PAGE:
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National Trading Standards has announced the first step in introducing new material disclosure rules, on what agents and landlords should include in property listings.
Phase one is to go live this month, with agents required to be on board by the end of May 2022. The basics stipulated on property portal listings for rented and for-sale properties will need to include price or rent, size of deposit, council tax band or rate and for sales properties, whether it’s leasehold, freehold or commonhold.
A further two phases are being developed which will incorporate further material information, such as utilities available within a property, restrictive covenants, flood risk and other specific factors that may impact certain properties (for example non-standard features or location that could influence a transaction decision).
The initiative is part of National Trading Standards Estate and Letting Agent Team (NTSELAT)’s attempts to make renting and buying property more transparent and fairer for buyers and tenants, and earlier this month was rolled into the Government’s ‘levelling-up’ White Paper announcement.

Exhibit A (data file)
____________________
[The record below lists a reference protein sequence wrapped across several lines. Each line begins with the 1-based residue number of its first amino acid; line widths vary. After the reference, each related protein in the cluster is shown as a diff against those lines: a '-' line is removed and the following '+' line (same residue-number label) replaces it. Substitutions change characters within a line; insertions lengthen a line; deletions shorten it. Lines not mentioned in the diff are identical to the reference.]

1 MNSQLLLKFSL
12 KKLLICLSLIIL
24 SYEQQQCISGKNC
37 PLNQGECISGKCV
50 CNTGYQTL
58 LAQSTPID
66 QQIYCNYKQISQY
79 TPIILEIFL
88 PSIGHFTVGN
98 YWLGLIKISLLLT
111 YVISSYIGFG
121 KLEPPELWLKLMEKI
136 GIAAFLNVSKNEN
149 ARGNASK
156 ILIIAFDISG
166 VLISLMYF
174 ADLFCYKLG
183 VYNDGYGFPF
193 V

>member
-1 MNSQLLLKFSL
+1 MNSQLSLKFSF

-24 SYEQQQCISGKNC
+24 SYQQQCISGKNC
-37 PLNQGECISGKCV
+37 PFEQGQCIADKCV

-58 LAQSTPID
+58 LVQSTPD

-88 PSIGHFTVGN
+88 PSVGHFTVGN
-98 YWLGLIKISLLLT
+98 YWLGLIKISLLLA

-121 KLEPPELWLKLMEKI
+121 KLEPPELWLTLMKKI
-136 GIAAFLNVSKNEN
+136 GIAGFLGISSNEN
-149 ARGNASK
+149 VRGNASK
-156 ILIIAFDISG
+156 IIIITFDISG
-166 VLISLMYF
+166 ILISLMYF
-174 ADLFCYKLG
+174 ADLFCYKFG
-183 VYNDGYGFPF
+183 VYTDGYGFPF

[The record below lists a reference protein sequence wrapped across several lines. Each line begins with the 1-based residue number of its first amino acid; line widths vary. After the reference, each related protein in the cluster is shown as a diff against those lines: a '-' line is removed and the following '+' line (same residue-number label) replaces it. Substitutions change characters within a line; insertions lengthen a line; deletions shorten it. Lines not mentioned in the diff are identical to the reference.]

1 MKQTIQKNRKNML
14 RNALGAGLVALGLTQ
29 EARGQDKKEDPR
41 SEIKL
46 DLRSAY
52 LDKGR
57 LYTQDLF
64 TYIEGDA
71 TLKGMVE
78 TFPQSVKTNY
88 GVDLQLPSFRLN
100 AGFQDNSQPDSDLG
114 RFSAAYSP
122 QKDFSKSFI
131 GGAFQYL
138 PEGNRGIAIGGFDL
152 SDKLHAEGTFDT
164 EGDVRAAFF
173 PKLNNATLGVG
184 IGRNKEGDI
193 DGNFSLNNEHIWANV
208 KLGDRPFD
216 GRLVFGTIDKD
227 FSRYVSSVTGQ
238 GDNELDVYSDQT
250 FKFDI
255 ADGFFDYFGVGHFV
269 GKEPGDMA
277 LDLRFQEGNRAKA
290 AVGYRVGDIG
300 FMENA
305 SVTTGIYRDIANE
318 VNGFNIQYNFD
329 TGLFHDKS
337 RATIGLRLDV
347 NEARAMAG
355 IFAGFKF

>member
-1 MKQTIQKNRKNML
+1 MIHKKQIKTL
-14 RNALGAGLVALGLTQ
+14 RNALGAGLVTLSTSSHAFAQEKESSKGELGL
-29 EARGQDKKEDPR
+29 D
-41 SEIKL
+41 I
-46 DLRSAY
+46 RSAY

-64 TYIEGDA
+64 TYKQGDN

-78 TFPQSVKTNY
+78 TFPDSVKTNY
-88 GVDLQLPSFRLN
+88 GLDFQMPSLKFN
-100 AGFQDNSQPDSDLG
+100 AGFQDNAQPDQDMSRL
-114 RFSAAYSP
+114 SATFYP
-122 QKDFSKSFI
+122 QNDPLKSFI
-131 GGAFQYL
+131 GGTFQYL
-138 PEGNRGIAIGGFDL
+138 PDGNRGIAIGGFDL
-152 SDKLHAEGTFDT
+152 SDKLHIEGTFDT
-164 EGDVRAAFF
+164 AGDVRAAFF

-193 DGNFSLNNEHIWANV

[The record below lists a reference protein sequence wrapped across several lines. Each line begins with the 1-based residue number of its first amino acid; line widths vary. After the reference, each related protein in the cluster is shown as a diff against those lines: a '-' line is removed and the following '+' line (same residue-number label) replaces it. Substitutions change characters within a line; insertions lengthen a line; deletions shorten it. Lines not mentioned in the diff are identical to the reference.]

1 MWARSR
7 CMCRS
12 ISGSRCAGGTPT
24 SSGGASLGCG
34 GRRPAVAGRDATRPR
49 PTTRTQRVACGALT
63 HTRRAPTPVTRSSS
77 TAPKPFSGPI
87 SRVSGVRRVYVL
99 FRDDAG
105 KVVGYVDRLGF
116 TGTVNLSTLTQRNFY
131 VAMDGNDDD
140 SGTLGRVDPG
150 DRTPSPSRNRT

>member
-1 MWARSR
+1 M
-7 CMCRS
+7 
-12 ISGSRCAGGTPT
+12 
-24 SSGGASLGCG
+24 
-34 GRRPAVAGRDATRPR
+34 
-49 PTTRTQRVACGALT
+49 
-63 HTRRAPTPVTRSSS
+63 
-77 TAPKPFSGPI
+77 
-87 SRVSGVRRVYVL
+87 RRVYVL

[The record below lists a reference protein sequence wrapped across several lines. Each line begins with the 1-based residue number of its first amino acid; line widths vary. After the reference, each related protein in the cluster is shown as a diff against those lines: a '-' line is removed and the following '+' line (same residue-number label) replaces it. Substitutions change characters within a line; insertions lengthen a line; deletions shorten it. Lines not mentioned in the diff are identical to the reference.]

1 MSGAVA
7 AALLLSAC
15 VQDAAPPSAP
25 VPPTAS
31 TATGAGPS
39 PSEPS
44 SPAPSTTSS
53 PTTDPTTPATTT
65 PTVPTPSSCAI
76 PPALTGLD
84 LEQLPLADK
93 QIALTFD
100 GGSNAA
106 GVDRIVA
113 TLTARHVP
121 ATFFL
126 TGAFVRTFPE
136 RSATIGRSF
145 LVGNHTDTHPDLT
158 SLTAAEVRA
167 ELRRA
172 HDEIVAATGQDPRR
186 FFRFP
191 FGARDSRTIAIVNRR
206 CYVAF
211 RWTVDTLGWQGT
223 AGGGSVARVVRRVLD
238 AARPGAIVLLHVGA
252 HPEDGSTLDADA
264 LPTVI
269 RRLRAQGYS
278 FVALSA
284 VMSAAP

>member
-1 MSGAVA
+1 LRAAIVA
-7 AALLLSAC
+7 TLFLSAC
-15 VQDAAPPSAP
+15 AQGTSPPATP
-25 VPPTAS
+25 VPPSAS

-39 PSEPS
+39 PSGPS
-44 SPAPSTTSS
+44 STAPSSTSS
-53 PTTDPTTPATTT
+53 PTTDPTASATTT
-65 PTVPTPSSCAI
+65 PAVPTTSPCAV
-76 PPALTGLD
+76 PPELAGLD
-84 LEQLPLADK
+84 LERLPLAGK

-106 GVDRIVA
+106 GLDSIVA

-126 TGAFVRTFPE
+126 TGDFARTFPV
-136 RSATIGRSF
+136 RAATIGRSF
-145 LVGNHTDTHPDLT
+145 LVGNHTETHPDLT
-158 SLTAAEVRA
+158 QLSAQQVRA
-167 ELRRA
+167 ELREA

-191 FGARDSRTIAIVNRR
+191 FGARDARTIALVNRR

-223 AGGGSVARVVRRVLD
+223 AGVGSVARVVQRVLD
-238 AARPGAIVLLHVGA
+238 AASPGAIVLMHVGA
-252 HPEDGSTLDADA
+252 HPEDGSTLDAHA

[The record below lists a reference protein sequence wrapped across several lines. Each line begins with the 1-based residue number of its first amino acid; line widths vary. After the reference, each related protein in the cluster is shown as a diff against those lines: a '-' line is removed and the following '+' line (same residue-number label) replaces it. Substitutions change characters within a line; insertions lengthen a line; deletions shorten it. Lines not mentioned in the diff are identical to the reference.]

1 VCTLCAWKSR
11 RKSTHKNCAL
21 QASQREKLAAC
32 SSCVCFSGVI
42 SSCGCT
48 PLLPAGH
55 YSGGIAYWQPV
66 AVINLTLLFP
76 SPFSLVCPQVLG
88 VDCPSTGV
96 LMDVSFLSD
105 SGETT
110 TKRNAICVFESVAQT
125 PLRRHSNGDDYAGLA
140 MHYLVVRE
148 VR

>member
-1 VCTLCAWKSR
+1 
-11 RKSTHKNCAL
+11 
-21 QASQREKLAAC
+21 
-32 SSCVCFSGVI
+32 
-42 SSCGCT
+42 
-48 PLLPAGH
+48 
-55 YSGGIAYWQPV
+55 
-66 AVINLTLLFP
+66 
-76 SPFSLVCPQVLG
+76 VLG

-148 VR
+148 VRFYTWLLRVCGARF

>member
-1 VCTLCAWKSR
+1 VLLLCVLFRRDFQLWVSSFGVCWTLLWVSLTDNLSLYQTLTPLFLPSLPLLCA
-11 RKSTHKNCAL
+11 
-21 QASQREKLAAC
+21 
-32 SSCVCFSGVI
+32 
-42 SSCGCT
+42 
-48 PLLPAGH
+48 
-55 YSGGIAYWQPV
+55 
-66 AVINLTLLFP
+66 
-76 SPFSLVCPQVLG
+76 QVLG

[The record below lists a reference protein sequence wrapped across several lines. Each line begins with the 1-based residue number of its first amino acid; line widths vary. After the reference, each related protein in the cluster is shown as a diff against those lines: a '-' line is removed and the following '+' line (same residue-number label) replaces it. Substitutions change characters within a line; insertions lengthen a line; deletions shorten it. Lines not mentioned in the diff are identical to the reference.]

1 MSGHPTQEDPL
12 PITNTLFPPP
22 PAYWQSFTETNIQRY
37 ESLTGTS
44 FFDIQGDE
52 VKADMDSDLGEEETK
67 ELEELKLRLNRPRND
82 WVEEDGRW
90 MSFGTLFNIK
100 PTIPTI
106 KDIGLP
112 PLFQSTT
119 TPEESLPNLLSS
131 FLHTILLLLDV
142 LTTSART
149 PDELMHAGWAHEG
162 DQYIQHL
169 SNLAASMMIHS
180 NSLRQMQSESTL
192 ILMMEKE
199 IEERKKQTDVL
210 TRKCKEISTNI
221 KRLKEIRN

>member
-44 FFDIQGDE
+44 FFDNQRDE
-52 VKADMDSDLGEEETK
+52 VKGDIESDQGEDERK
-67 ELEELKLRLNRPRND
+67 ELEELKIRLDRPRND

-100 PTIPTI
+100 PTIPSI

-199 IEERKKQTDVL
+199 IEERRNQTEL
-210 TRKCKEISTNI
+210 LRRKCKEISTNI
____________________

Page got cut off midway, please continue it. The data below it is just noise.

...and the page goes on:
The objective is to provide consumers with more information prior to viewing a property. For consumers, a better understanding of why certain information such as a property’s tenure is important will enable them to make informed decisions when they embark on a property search. Vendors and agents may find that bringing conveyancers on board at the outset helps make sure all information is available for marketing, and issues with things like restrictive covenants or boundaries can be addressed earlier.
Sean Hooker (video) Head of Redress at The Property Redress Scheme, said: “This is great news for the consumer and will lead to a much more transparent and consistent way of introducing properties to the market.
“It will also give clarity and assurance to agents that they are doing the right thing, will set the ground rules on what is expected and avoid the consequences of not providing a good level of information. Fewer complaints, faster transactions, happier customers, what is not to like?”
A full list of the Part A material information is available on the National Trading Standards website. This also gives an overview of the type of information that will be included in Parts B and C.
Full guidance for the industry is being developed in conjunction with industry partners to cover all three phases, as well as guidance to support consumers looking to buy, sell or rent a property.
Read LandlordZONE’s article for further information on NTSELAT’s much anticipated initiative.
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Property Redress Scheme is approved by Government under the Alternative Dispute Resolution for Consumer Disputes (Competent Authorities and Information) Regulations 2015